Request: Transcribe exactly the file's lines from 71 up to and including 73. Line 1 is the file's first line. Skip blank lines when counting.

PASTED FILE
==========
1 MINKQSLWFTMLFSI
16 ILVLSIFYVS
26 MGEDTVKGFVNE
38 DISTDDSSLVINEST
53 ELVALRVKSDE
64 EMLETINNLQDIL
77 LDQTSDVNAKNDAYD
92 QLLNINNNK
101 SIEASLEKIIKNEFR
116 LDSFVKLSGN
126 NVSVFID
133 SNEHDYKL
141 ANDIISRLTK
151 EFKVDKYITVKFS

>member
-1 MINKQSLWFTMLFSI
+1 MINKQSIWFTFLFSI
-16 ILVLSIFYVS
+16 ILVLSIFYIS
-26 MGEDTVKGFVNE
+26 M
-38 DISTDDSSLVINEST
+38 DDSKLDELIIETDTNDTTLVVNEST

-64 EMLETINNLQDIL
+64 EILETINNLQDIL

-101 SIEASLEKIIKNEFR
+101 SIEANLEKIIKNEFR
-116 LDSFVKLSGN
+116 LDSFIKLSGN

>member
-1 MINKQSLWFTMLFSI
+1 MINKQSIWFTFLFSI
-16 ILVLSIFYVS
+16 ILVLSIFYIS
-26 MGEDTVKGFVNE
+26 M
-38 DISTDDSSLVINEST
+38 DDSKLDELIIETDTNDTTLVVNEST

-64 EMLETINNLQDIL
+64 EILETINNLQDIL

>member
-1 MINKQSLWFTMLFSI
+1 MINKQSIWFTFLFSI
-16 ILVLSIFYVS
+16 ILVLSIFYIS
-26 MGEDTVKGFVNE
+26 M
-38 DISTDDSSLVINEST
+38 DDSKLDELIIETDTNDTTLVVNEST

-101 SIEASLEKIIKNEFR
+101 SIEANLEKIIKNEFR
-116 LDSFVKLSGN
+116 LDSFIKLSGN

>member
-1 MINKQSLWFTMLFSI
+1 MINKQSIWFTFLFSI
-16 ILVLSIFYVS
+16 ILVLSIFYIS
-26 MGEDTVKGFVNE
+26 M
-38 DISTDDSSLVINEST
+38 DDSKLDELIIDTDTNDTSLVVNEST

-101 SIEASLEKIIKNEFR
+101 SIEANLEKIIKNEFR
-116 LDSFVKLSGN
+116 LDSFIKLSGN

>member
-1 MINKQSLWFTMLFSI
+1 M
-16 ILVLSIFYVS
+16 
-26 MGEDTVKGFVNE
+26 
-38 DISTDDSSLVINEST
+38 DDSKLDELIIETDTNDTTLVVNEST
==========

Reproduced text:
+16 
-26 MGEDTVKGFVNE
+26 